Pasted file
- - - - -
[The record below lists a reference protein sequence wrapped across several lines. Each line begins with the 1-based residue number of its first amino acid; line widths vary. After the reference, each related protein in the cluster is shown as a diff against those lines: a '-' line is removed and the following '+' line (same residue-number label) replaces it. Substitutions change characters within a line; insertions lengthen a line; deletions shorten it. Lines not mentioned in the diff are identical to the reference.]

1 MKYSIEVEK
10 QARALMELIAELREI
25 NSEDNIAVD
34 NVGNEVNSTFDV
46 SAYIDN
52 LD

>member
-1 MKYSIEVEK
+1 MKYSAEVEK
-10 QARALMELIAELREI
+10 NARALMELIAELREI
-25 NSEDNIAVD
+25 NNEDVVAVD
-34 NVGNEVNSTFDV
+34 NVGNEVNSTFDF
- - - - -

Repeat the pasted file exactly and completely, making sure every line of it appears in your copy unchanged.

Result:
[The record below lists a reference protein sequence wrapped across several lines. Each line begins with the 1-based residue number of its first amino acid; line widths vary. After the reference, each related protein in the cluster is shown as a diff against those lines: a '-' line is removed and the following '+' line (same residue-number label) replaces it. Substitutions change characters within a line; insertions lengthen a line; deletions shorten it. Lines not mentioned in the diff are identical to the reference.]

1 MKYSIEVEK
10 QARALMELIAELREI
25 NSEDNIAVD
34 NVGNEVNSTFDV
46 SAYIDN
52 LD

>member
-1 MKYSIEVEK
+1 MKYSAEVEK
-10 QARALMELIAELREI
+10 NARALMELIAELREI
-25 NSEDNIAVD
+25 NNEDVVAVD
-34 NVGNEVNSTFDV
+34 NVGNEVNSTFDF